Destinations on the rise are unexpected yet exceptional places off the beaten path. They’re not always easy to get to, but these lesser-known travel spots around the world reward your extra effort and sense of adventure with bucket-list spots that few non-locals know about.
Destinations on the Rise in 2018
These up-and-coming travel destinations come with caveats, but they’ve caught the eye of the world for good reasons ranging from wild green countryside to newly recognized historical sites. Ready to explore the world most haven’t seen?
This former Soviet republic borders Romania and Ukraine, and, for now, remains one of the least-visited countries in the world. But not for long—Moldova’s untouched forests and rolling vineyards sit square in the middle of one of the world’s fastest-growing travel regions. Discover the UNESCO sites and monasteries that dot this destination on the rise, plus a country-wide dedication to a wine industry so strong that the international airport may be renamed Wine of Moldova Airport.
Get there: Intrepid Travel has doubled its Moldova departures for 2018. The country is included in its 13-day Moldova, Ukraine, and Romania Explorer trip.
Directions to Mauritius sound a little something like this: Head way off the beaten path of East Africa … and just keep going. The closest sizable neighbor of this tiny island nation is Madagascar, an island revered for its own geographical isolation and biodiversity.
Mauritius holds its own reasons for visiting, though—get ready for pristine beaches and colorful coral reefs, plus a mountainous, rain-forested interior. The Indian-ocean-ringed island is celebrating 50 years of independence this year—plus 26 years as a republic—with festivities throughout 2018.
Get there: Recently added and upcoming routes from Air Mauritius on new Airbus A350-900s, plus new service from KLM connecting Europe and Mauritius, makes the island closer than ever.
The UN’s World Tourism Barometer recently rated the Palestinian Territories as among the world’s fastest-growing travel regions. It’s a hard sell for many, but the destination is working hard to encourage tourism. What it lacks in infrastructure and easy border crossings it makes up for in historical and religious sites. For something more modern, there’s British artist Banksy’s new Walled Off Hotel, set in the shadow of the Israeli West Bank wall.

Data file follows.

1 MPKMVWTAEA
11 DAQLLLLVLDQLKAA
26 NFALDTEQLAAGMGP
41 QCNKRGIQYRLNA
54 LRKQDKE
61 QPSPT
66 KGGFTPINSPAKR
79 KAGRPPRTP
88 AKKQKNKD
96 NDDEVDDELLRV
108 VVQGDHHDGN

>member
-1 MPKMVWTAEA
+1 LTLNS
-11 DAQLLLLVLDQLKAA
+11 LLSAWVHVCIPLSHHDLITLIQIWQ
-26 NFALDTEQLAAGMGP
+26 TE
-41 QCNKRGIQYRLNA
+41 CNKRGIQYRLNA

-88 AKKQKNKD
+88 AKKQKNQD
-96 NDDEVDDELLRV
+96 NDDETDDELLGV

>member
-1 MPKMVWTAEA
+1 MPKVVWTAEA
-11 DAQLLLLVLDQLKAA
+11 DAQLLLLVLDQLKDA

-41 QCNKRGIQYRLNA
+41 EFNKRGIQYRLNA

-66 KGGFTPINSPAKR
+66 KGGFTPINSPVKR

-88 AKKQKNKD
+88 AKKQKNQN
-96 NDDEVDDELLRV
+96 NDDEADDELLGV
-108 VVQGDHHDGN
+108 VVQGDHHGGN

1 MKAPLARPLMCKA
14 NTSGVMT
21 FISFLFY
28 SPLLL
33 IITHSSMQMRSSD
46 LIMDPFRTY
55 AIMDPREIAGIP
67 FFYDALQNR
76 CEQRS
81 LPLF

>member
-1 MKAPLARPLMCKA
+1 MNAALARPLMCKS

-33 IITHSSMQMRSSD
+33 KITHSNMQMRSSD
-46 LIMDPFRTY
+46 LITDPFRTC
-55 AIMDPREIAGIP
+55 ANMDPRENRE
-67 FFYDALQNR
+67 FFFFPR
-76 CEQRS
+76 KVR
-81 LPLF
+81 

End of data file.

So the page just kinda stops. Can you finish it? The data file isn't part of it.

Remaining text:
Get there: Visitors enter the territories via border crossings from Israel, Jordan, or Egypt.
Sharjah, United Arab Emirates
Also on the Arabian Gulf, Sharjah doesn’t draw visitors with the same dazzle as its neighbor to the south, Dubai. Instead, it’s earned recognition as a UNESCO cultural capital and, accordingly, an up-and-coming destination. Growing tourism in a way that stays true to its roots, Sharjah has embarked on a major historical preservation and restoration project. But it’s adding new reasons to go as well, including a major shopping district expansion and a new safari park, which will be the largest outside of Africa.
Get there: Sharjah is seeing an increasing number of cruise ships calling at its port, and even has a new cruise ship terminal in the works.
Over the last decade, Zambia has seen surges of tourism, but it hasn’t yet cemented itself as a popular safari destination. But with 19 national parks and 34 game management areas, this destination on the rise knows it has something special to share with the world, and has been investing in tourism infrastructure that will make it easier for tourists to visit.
Get there: New flights make Liuwa Plain National Park among the more accessible destinations in Zambia.
Newfoundland and Labrador, Canada
Protecting nature and wildlife is a top priority in Newfoundland and Labrador. It’s perhaps what the Canadian province does best, and precisely why visitors are setting their sights on this destination on the rise. A new national park joins the province’s new marine reserves to offer outdoorsy visitors even more protected land and water to explore. Newly designated Mealy Mountains National Park Reserve is about the size of Jamaica, and offers remote wilderness experiences like mountains, beaches, and tundra.
Get there: Air Canada, WestJet, and Porter airlines all connect the U.S. to St. John’s, Newfoundland.
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